Researchers at Cornell University presented a brief at the Innovative Research on Employer Practices: Improving Employment for People with Disabilities, titled “Disability Inclusive Recruitment and Hiring Practices and Policies: Who Has Them and What Difference Does it Really Make?” Although the research was conducted by an American University, the survey questions used could easily function for Canadian employers as well. The survey asked respondents eight questions about their recruiting and hiring processes, and sought to find out information such as whether their organization actively recruited people with disabilities, if they had relationships with community organizations that promoted employing people with disabilities, and if they included people with disabilities in their diversity and inclusion plan. They discovered that the three most inclusive types of employers were larger organizations, federal contractors, and nonprofits. They also found that organizations that had practices such as internships for people with disabilities, and a strong commitment from senior management were much more likely to hire someone with a disability.
Judging by the responses we received from our followers, it appears that we know what being inclusive means, and that we also want to be inclusive. The next step is to take that want and turn it into a need. We need to be inclusive in our recruiting processes. We need to be inclusive in our hiring practices. We need to be inclusive in our workplace.
Go to school or keep working? Buy a house or rent an apartment? Move to Calgary or stay in Edmonton? Home-school the kids or send them to the local elementary? Our decisions can have a huge impact on the course of our lives and the lives of our family members. Choosing between options can be confusing and stressful. Use these steps to help you recognize and make the best decision you can:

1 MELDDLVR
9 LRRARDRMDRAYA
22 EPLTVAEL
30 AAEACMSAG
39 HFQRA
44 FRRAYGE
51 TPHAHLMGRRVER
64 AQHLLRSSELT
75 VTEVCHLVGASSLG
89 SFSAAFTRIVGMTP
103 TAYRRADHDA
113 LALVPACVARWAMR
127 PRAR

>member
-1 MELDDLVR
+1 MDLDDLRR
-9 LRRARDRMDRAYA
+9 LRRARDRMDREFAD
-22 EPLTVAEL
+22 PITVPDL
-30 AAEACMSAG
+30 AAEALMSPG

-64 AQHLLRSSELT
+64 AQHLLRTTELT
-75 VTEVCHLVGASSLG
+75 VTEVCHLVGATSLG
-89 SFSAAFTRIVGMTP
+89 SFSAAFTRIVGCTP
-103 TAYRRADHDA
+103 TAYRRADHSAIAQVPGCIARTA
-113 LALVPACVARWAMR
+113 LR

Get all the relevant information. Make sure you know the facts before jumping into a decision. For example, if you’re considering going back to school, find out all the information that might influence your decision.
- Where would you go to school? Would going to school require moving locations? How long would take to get there?
- Does going to school make financial sense right now? Carefully calculate the costs of attending school including tuition, supplies, transportation, and living expenses.
- Are jobs available for people with the diploma or degree I want?
- How will I get childcare during this time?
Consider your goals. Ask yourself, “How will this decision affect my long term and short term goals?” Some examples of goals you might have are:
- Financial: You want to become financially independent.
- Educational: You want to gain new skills.
- Employment-related: You want a specific job.
- Relational: You want more time to spend with friends or family.
- Altruistic: You want to help others.
Create a pros and cons list for each option. For example, if you’re choosing between attending Norquest or continuing work as a cashier at Sears, you would create a pros and cons list for each choice:
- Pros and Cons of going to Norquest
- Pros and Cons of continuing to work as a cashier at Sears
The two lists will likely overlap, but each one focuses on a different side of the decision. Your lists should include the information you gathered.
Accept uncertainty. Making choices can be very difficult because we don’t know all the results that a decision will lead to. Even if you go to Norquest and become a nurse, you may discover that you strongly dislike the job, or you may be unable to find a nursing job for a year after you graduate. We cannot control these unknown factors. We can however, accept the uncertainty in our future without letting it paralyse us from making decisions. Sometimes a clear best decision doesn’t exist.
Decide and act! Choose the option that seems best, and act on it.
Respond to the results. Trust that you will be able to meet the challenges you face after you make a decision. Everyone makes good and bad decisions. Don’t focus on making the perfect choice. Life isn’t perfect! Focus on making a good decisions with the information you have, and be ready to get your game on as you work through the results.